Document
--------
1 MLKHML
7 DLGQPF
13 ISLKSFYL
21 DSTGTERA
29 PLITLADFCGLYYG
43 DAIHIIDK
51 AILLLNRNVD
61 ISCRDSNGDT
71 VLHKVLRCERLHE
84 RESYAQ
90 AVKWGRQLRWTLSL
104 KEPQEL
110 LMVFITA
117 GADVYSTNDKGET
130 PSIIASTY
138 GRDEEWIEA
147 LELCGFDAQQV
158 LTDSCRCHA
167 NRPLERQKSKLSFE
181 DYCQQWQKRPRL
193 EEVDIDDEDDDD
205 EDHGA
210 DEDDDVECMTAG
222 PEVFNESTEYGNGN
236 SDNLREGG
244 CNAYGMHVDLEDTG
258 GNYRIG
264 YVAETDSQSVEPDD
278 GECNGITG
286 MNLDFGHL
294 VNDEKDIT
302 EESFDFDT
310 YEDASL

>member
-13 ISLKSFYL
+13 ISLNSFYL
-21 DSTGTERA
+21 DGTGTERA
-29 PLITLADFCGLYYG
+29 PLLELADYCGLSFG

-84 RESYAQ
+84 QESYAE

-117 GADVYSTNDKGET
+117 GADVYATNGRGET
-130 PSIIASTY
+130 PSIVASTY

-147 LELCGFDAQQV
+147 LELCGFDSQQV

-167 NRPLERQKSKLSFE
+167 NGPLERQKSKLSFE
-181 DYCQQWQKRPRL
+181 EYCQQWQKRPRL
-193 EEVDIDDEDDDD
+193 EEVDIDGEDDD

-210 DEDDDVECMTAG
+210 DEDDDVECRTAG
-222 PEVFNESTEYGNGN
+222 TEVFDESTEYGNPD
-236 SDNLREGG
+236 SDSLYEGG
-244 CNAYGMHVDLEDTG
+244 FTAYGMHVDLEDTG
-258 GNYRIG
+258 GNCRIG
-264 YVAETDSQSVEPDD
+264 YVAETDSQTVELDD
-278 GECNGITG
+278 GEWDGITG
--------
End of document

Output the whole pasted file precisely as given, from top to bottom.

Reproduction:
1 MLKHML
7 DLGQPF
13 ISLKSFYL
21 DSTGTERA
29 PLITLADFCGLYYG
43 DAIHIIDK
51 AILLLNRNVD
61 ISCRDSNGDT
71 VLHKVLRCERLHE
84 RESYAQ
90 AVKWGRQLRWTLSL
104 KEPQEL
110 LMVFITA
117 GADVYSTNDKGET
130 PSIIASTY
138 GRDEEWIEA
147 LELCGFDAQQV
158 LTDSCRCHA
167 NRPLERQKSKLSFE
181 DYCQQWQKRPRL
193 EEVDIDDEDDDD
205 EDHGA
210 DEDDDVECMTAG
222 PEVFNESTEYGNGN
236 SDNLREGG
244 CNAYGMHVDLEDTG
258 GNYRIG
264 YVAETDSQSVEPDD
278 GECNGITG
286 MNLDFGHL
294 VNDEKDIT
302 EESFDFDT
310 YEDASL

>member
-13 ISLKSFYL
+13 ISLNSFYL
-21 DSTGTERA
+21 DGTGTERA
-29 PLITLADFCGLYYG
+29 PLLELADYCGLSFG

-84 RESYAQ
+84 QESYAE

-117 GADVYSTNDKGET
+117 GADVYATNGRGET
-130 PSIIASTY
+130 PSIVASTY

-147 LELCGFDAQQV
+147 LELCGFDSQQV

-167 NRPLERQKSKLSFE
+167 NGPLERQKSKLSFE
-181 DYCQQWQKRPRL
+181 EYCQQWQKRPRL
-193 EEVDIDDEDDDD
+193 EEVDIDGEDDD

-210 DEDDDVECMTAG
+210 DEDDDVECRTAG
-222 PEVFNESTEYGNGN
+222 TEVFDESTEYGNPD
-236 SDNLREGG
+236 SDSLYEGG
-244 CNAYGMHVDLEDTG
+244 FTAYGMHVDLEDTG
-258 GNYRIG
+258 GNCRIG
-264 YVAETDSQSVEPDD
+264 YVAETDSQTVELDD
-278 GECNGITG
+278 GEWDGITG